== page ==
Omeya under the hammer
90 lots to be auctioned today
17 November 2021 | Business
Aucor Namibia is auctioning 90 lots for various plots, houses and commercial property at the Omeya development outside Windhoek today.
According to the auctioneer's website, the auction is commissioned by Omeya's new management.
Meanwhile, a social media campaign has been launched titled "Sê jou sê Omeya", where they try to deter people from investing in the life promised by the luxury golf estate development.
"Welcome to 'auction week', where you are guaranteed to pay off another man's debt for the rest of your life by buying property at Omeya!" according to a post on Monday.
The dispute stems from a temporary court settlement that was applied for after the Omeya Homeowners Association (OHOA) approached the courts last year to liquidate the business and the largest creditor, Bank Windhoek, stepped in to prevent the liquidation.
This all follows after a complex division of responsibilities and a series of murky internal agreements were made vulnerable by the collapse of the housing market.
Bank Windhoek and Omeya’s developer then reached a temporary settlement to place the latter under judicial management, rather than to liquidate it. The developer company is Omeya Golf and Residential Oasis (OGRO) and Bank Windhoek has meanwhile taken control of this by appointing new directors.
OGRO was already in the red with two of its largest creditors, namely Bank Windhoek and FNB Namibia, to whom it owed about N$133 million and N$12 million respectively.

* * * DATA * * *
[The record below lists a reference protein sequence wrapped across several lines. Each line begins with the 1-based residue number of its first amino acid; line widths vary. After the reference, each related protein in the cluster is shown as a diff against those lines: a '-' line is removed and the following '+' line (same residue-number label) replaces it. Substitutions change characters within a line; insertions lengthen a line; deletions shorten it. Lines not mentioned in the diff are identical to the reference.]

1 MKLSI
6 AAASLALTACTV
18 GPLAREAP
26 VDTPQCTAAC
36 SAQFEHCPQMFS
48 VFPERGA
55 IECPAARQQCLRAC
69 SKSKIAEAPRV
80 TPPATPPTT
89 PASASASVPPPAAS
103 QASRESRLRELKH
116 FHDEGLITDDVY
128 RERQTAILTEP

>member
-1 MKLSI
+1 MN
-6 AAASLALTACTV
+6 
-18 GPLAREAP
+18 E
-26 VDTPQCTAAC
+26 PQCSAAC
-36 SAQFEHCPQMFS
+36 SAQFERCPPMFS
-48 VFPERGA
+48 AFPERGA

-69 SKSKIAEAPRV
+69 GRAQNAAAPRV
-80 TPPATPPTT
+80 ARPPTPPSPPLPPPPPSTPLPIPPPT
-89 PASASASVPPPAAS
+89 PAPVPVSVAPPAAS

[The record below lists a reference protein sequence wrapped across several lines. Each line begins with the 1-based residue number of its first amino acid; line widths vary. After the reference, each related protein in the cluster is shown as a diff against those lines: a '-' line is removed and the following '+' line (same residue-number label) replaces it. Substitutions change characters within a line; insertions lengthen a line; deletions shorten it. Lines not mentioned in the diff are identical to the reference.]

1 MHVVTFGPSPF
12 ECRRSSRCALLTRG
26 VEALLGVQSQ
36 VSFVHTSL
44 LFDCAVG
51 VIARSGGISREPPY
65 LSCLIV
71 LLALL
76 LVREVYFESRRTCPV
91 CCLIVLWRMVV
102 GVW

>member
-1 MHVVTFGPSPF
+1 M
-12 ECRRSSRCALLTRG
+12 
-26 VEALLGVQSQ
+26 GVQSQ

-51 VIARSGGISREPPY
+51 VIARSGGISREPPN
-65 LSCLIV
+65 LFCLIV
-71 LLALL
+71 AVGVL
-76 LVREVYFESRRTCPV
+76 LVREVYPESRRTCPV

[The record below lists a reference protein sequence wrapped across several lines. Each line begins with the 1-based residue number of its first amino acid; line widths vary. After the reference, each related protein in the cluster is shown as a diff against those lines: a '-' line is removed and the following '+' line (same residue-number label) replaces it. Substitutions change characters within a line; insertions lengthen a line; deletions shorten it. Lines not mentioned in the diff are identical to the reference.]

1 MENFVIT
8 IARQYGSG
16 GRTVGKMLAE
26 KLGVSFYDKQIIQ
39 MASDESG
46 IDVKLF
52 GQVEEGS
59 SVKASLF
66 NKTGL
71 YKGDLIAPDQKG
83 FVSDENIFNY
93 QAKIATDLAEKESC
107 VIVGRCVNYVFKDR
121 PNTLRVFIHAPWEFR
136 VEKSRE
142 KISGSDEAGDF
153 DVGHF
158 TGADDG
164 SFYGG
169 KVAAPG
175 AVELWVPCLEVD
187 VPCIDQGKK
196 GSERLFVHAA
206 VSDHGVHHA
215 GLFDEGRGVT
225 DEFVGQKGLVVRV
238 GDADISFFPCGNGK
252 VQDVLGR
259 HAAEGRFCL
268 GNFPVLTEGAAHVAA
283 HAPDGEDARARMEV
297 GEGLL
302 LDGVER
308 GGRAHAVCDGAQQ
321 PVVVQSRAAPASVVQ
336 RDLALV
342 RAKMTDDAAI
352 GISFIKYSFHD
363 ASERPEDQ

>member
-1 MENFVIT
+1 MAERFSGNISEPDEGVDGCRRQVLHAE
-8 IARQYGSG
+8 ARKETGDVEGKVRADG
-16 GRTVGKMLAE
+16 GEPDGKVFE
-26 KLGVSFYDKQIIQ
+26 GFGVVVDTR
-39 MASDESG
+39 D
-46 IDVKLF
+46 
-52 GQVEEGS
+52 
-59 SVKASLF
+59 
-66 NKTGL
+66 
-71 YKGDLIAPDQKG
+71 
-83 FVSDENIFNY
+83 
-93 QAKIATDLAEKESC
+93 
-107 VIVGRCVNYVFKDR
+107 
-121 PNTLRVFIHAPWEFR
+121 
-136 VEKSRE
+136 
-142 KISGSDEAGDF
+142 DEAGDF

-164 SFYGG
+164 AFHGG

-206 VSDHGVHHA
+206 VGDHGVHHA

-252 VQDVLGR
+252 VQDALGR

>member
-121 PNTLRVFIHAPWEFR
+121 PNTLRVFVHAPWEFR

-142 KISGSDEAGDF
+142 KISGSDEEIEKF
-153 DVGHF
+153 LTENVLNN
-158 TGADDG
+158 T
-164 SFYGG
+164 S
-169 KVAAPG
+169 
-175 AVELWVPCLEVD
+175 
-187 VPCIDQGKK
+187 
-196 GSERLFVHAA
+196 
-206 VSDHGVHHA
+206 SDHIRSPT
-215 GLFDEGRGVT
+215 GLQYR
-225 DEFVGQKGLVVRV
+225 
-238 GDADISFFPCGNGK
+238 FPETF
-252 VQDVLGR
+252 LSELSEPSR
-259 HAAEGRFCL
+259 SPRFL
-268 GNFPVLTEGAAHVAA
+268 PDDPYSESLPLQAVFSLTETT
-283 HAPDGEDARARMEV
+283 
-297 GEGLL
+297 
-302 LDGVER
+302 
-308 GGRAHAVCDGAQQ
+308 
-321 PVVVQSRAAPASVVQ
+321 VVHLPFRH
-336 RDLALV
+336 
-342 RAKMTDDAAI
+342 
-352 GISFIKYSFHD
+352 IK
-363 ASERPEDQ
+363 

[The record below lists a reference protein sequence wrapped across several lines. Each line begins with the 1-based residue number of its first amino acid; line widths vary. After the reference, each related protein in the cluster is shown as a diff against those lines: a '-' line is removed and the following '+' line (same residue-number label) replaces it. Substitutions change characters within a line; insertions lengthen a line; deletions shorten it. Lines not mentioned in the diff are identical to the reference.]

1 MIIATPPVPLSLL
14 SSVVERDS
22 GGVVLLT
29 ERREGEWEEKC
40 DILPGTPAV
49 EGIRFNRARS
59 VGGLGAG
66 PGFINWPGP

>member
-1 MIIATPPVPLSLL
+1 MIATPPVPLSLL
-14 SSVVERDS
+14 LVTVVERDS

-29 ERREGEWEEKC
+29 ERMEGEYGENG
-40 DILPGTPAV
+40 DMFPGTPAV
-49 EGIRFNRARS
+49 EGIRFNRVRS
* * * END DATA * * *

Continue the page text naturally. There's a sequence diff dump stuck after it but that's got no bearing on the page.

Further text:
Bank Windhoek previously asked that all enquiries by directed to Omeya director, Daniel Terblanche. He informed this publication that the previous OHOA council had been appointed by the provisional judicial director, and was replaced on 6 October. Terblanche is one of four South Africans currently serving on the board.
He insists that board members do not have to be homeowners, and that one homeowner still serves on the board. The same individuals currently serve on both OGRO and OHOA's boards.
Previous question marks about the legality of the management agreement applicable to Omeya were rejected by Terblanche. He says legal advice indicates the agreement is valid.
He also shared Bank Windhoek's rescue plan for Omeya.
Specifically, it is the imposition of levies on homeowners in this plan that is causing unhappiness among homeowners, according to social media posts.
According to "Sê jou sê Omeya" levies are currently around N$4 500 per month, and they predict this could increase by N$2 000 to pay off previous debt.
Allegedly, in the meantime, some homeowners have closed their accounts with Bank Windhoek, according to social media posts.
Terblanche says the Namibia Government Infrastructure Development Fund (NIF) of the Government Pension Fund (GIPF) is willing to spend an additional N$65 million on Omeya in addition to the previous N$38 million investment for which NIF obtained 49% of the Omeya Infrastructure Company (OIC).
The OIC arose from the management agreement between OHOA and OGRO and the plan is for the NIF to take over the company as a whole.
He says the OIC provides services to homeowners and is responsible for maintaining infrastructure.
"OHOA has a service agreement with the NIF that regulates service delivery and related costs. The NIF asks that OHOA pays for services provided. The OHOA sends out invoices and collects levies from homeowners to pay the NIF's invoices,” he added.